Price6 200 USD
including incorporation tax, state registry fee, including Compliance fee
Stamp Duty and Registrar incorporation fee
Price5 780 USD
including registered address and registered agent, NOT including Compliance fee
DHL or TNT, at cost of a Courier Service
Price2 180 USD
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Paid-up “nominee director” set includes the following documents
Paid-up “nominee shareholder” set includes the following documents
Compliance fee is payable in the cases of: renewal of a company, liquidation of a company, transfer out of a company, issue of a power of attorney to a new attorney, change of director / shareholder / BO (except the change to a nominee director / shareholder)
simple company structure with only 1 physical person
additional compliance fee for legal entity in structure under GSL administration (per 1 entity)
additional compliance fee for legal entity in structure NOT under GSL administration (per 1 entity)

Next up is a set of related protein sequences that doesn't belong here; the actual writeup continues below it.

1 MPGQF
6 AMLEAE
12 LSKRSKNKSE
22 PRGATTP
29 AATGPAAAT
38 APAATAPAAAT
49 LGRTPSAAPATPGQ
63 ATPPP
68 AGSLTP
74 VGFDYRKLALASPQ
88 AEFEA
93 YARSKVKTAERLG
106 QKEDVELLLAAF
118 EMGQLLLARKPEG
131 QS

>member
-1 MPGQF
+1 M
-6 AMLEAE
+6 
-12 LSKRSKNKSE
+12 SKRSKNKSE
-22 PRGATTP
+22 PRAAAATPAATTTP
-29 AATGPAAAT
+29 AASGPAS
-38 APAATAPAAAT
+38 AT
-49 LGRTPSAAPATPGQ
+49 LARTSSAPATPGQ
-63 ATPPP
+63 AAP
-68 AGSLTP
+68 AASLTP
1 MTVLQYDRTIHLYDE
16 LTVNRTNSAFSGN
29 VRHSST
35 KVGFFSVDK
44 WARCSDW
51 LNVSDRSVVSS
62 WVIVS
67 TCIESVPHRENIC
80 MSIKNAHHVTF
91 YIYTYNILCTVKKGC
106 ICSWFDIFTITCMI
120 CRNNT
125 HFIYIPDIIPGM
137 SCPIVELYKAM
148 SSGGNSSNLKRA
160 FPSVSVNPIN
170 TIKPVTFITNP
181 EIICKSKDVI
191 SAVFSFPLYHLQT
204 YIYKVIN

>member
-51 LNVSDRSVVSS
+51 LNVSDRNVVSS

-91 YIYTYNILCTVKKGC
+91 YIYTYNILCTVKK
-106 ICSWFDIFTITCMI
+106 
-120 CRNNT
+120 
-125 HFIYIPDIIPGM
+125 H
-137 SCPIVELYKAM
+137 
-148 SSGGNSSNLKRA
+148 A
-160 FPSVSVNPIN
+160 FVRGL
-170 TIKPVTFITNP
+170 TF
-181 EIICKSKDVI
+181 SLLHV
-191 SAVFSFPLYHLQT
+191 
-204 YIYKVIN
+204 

The Cayman Islands are a British Overseas Territory in the western Caribbean Sea.
Total area of the country is 264 sq. km. The population is 65.720 (2020). Among ethnic groups are mixed 40%, white 20%, black 20%, expatriates of various ethnic groups 20%.
The capital is George Town.
The official language is English.
The currency is Cayman Islands Dollar (KYD). 1 USD is equal to 0.83 KYD.
Climate of the Cayman Islands is tropical marine; warm, rainy summers (May to October) and cool, relatively dry winters (November to April).
Time difference with Moscow is - 8 hours.
Literacy rate is 98%.
Calling code is +1-345.
Islands Cayman Brac and Little Cayman were discovered by Christopher Columbus on May 10, 1503 during his fourth expedition to the New World.
England took formal control of the Cayman Islands, along with Jamaica, as a result of the Treaty of Madrid of 1670. Following several unsuccessful attempts at settlement, a permanent English-speaking population in the islands dates from the 1730s.
The islands continued to be governed as part of the Colony of Jamaica until 1962, when they became a separate Crown colony while Jamaica became an independent Commonwealth realm.
The Cayman Islands historically have been a tax-exempt destination. The islands have never levied income tax, capital gains tax, or any wealth tax, making them a popular tax haven.